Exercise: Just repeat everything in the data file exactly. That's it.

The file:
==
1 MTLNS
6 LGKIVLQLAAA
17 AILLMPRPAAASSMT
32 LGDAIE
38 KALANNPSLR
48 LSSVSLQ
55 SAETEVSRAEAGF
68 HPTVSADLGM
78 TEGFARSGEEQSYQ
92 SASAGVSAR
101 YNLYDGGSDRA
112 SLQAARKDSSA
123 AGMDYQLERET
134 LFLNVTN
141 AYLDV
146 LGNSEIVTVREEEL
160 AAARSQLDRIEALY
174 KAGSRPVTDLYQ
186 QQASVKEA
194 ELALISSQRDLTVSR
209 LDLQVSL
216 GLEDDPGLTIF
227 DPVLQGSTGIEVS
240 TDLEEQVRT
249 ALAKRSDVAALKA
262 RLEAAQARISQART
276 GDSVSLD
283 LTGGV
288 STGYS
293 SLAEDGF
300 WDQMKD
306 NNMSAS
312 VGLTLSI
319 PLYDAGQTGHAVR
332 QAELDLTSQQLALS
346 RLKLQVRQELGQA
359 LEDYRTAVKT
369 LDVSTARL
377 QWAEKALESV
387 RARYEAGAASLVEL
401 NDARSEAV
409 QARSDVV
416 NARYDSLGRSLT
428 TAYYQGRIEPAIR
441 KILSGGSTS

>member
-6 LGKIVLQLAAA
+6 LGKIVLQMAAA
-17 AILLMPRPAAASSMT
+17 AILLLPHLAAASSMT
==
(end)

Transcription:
1 MTLNS
6 LGKIVLQLAAA
17 AILLMPRPAAASSMT
32 LGDAIE
38 KALANNPSLR
48 LSSVSLQ
55 SAETEVSRAEAGF
68 HPTVSADLGM
78 TEGFARSGEEQSYQ
92 SASAGVSAR
101 YNLYDGGSDRA
112 SLQAARKDSSA
123 AGMDYQLERET
134 LFLNVTN
141 AYLDV
146 LGNSEIVTVREEEL
160 AAARSQLDRIEALY
174 KAGSRPVTDLYQ
186 QQASVKEA
194 ELALISSQRDLTVSR
209 LDLQVSL
216 GLEDDPGLTIF
227 DPVLQGSTGIEVS
240 TDLEEQVRT
249 ALAKRSDVAALKA
262 RLEAAQARISQART
276 GDSVSLD
283 LTGGV
288 STGYS
293 SLAEDGF
300 WDQMKD
306 NNMSAS
312 VGLTLSI
319 PLYDAGQTGHAVR
332 QAELDLTSQQLALS
346 RLKLQVRQELGQA
359 LEDYRTAVKT
369 LDVSTARL
377 QWAEKALESV
387 RARYEAGAASLVEL
401 NDARSEAV
409 QARSDVV
416 NARYDSLGRSLT
428 TAYYQGRIEPAIR
441 KILSGGSTS

>member
-6 LGKIVLQLAAA
+6 LGKIVLQMAAA
-17 AILLMPRPAAASSMT
+17 AILLLPHLAAASSMT